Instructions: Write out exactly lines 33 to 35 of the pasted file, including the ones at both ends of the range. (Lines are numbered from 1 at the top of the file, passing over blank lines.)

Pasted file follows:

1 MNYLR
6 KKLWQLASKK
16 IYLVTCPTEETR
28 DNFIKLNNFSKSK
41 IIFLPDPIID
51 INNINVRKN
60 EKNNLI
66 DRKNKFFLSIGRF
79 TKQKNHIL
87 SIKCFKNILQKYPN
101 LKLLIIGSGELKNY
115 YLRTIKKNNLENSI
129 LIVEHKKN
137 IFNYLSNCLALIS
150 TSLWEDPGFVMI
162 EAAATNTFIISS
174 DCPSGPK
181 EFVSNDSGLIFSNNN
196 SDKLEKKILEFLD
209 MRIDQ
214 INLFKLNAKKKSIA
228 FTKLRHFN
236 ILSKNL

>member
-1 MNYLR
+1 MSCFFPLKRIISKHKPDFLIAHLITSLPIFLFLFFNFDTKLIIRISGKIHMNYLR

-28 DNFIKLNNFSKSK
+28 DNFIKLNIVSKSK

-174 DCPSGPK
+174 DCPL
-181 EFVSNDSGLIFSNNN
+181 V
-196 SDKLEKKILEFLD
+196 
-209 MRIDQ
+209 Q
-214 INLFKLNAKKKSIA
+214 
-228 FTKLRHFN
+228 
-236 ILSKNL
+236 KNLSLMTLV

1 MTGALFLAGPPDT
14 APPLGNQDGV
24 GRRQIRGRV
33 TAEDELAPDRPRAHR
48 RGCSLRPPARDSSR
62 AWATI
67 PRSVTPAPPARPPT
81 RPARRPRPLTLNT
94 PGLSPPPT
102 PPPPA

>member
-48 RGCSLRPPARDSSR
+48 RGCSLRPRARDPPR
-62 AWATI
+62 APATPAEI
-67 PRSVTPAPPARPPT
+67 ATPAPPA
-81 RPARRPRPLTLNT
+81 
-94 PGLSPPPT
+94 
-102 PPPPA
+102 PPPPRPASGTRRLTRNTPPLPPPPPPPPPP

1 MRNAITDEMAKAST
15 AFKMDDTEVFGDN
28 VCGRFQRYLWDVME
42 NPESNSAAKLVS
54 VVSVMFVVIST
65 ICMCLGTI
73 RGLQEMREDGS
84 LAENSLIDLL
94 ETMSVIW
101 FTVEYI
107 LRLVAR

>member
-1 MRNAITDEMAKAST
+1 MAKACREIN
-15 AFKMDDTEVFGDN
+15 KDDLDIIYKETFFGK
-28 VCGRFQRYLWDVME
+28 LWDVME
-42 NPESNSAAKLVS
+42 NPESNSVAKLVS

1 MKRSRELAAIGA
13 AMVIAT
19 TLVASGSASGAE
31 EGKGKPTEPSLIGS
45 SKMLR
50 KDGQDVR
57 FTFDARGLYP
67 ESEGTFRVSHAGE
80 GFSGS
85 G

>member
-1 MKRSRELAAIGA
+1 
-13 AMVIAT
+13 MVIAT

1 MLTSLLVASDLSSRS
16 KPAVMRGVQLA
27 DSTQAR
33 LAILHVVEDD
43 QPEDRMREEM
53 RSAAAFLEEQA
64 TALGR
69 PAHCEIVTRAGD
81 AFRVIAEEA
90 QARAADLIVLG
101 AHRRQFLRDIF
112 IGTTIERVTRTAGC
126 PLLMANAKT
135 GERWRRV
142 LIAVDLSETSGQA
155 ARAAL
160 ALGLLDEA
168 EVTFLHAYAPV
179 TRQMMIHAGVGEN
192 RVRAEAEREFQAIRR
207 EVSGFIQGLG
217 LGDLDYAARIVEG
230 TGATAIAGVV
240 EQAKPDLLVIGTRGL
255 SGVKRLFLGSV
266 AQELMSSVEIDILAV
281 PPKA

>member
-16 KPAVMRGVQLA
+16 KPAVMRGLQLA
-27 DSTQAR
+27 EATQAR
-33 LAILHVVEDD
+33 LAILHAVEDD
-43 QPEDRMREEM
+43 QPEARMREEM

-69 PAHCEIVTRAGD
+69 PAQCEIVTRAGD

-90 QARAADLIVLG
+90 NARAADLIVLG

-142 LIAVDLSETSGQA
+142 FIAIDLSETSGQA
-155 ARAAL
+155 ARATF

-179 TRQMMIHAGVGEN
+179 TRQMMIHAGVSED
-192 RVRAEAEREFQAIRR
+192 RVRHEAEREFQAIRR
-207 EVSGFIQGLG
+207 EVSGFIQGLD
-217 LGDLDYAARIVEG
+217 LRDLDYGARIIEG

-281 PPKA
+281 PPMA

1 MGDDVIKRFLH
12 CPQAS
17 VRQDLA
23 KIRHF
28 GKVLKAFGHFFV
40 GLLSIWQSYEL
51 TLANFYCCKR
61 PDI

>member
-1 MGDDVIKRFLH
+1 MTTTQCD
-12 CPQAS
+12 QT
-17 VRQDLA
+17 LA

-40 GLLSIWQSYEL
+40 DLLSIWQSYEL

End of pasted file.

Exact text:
-196 SDKLEKKILEFLD
+196 
-209 MRIDQ